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Discussion Starter · #1 ·
I'm building some shop carts to practice building cabinets before I tackle some built-ins. I'm currently building a planer cart with a hard maple face frame (3/4" thick, 1 1/2" wide). I'm planning to cut the frame a tad wide so I can flush trim it to the cabinet sides. Any pointers on a flush trim bit for this? I think I need a 1/2" shank, 1" cut depth / bottom bearing, but beyond that... 2 flutes? 3 flutes? spiral? cut diameter?

Thanks in advance for advice!
 

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You wouldn't trim a real cabinet so you shouldn't trim the practice one. Typically face frames for cabinets are slightly larger than the cabinet so that they can be screwed together and still look tight. You can see this if you look at your kitchen cabinets. The only tip I would give is to use a pocket hole jig, If you don't have one then take a look at Kreg. There are other brands available but stick with one that you clamp the wood into and not the kind that you clamp the jig to the wood. To me making face frames without pocket hole screws is like trying to make one without a table saw.
 

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You wouldn't trim a real cabinet so you shouldn't trim the practice one. Typically face frames for cabinets are slightly larger than the cabinet so that they can be screwed together and still look tight. You can see this if you look at your kitchen cabinets. The only tip I would give is to use a pocket hole jig, If you don't have one then take a look at Kreg. There are other brands available but stick with one that you clamp the wood into and not the kind that you clamp the jig to the wood. To me making face frames without pocket hole screws is like trying to make one without a table saw.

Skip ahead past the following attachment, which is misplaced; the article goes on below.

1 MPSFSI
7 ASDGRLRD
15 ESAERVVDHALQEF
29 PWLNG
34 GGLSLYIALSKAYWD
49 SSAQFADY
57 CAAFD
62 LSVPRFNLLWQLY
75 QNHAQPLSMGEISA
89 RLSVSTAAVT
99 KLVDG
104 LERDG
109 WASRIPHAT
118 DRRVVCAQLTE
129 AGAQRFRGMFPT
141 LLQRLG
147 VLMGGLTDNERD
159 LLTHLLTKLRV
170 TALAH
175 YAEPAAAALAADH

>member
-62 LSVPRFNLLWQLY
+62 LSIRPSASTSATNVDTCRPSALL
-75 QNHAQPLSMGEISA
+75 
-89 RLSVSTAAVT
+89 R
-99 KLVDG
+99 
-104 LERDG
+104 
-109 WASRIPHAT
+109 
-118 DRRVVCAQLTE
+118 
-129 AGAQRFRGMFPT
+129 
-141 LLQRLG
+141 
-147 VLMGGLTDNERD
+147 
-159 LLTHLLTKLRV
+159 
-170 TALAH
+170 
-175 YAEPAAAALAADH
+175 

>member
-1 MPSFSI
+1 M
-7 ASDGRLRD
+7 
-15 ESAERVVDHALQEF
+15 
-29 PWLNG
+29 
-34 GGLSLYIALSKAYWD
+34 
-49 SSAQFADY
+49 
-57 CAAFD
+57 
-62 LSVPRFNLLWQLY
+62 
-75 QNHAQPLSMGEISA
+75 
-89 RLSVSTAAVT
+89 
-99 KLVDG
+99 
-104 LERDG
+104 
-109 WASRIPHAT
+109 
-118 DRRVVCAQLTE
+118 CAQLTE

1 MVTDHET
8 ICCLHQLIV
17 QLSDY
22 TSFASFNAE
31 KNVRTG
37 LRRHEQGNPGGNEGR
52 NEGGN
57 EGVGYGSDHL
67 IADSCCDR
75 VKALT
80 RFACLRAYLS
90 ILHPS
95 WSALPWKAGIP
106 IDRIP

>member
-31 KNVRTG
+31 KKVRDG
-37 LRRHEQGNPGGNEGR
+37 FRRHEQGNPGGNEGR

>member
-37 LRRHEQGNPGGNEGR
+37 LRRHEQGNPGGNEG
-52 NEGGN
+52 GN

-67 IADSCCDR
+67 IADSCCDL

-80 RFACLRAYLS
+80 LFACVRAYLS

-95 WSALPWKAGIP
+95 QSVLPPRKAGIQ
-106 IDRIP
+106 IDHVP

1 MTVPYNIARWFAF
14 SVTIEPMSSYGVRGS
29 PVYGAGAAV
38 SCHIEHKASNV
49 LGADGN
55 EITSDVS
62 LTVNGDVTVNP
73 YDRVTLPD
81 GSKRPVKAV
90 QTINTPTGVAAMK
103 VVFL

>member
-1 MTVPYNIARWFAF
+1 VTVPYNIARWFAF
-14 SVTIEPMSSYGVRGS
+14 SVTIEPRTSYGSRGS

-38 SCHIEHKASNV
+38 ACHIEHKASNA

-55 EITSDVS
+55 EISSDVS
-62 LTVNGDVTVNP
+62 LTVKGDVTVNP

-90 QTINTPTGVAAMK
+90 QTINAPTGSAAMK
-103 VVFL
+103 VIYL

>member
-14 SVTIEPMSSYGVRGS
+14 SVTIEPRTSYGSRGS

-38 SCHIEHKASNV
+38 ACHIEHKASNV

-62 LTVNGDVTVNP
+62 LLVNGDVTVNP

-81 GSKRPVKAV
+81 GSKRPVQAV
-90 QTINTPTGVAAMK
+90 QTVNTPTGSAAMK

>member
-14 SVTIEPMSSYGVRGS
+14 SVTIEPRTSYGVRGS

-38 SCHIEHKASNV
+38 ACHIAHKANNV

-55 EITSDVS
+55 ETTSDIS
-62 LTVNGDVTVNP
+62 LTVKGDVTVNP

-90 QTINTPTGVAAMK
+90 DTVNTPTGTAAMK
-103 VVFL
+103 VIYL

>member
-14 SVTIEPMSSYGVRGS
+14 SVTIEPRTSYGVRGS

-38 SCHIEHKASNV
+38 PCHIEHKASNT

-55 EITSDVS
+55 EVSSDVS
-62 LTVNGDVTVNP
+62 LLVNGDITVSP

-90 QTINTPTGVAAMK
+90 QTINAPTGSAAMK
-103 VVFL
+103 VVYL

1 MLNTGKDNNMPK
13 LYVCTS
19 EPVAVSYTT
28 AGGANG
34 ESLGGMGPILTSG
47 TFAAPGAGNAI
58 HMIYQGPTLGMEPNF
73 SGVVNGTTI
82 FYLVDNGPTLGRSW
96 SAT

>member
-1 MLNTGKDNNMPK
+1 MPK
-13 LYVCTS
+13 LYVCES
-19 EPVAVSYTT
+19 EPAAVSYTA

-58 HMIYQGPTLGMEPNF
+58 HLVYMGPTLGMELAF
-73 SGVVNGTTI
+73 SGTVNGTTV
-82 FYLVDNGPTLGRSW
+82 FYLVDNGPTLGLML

I don't understand. Why not?
 

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I'm building some shop carts to practice building cabinets before I tackle some built-ins. I'm currently building a planer cart with a hard maple face frame (3/4" thick, 1 1/2" wide). I'm planning to cut the frame a tad wide so I can flush trim it to the cabinet sides. Any pointers on a flush trim bit for this? I think I need a 1/2" shank, 1" cut depth / bottom bearing, but beyond that... 2 flutes? 3 flutes? spiral? cut diameter?

Thanks in advance for advice!
Any flush routing bit with bearing will be fine. We often use a 1" for face frames..
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Excellent idea to build shop cabinets to build up your skill and confidence.

I second using pocket hole jigs to make face frames. The important part is that you make certain your saw is set up EXACTLY 90 degrees to the table so your cuts are square. If they are square, you can measure the cabinet line two pieces of your faceframe stock on top, then measure the remaining width to get an exact fit. If you want it flush, cut the exact length, if you want 1/8th overhang, add a quarter to your measure for the rails.

Drill the pocket holes on the ends of the rails using the jig in the Kreg kit. When you screw in the pocket hole the joint will tighten up and be fairly strong. If you were accurate in cutting the 90s, it will also be square. I prefer the screws with the square head, they drive in more reliably than the phillips type. Use fine thread for hard wood, coarse for soft. I find 1 1/4 length is perfect for pocket holes. The pocket holes go on the edge of the cabinet so you don't see them.

All this assumes your cabinets are square. That is largely a function of your cuts, which means your table saw's blade is perfect 90 to the table. I popped for $30 and got a Wixey Digital Angle gauge from Amazon. It will get you to 90 exactly every time.

Square cabinets are also aided by use of proper clamping. There are a number of ways to do this.

Parallel clamps have wide jaws that are engineered to hold cabinets square during glue up. Augment this with a 90 degree corner brace clamped to the cabinet sides to hold everything square. Bessy makes the most common parallel clamps, but I got the Jet models instead because they have a quick release lever. They are expensive and you need to get one a foot longer than the maximum height of the cabinets you're making.

Rockler makes a plastic, L shaped gadget you can clamp into the corners.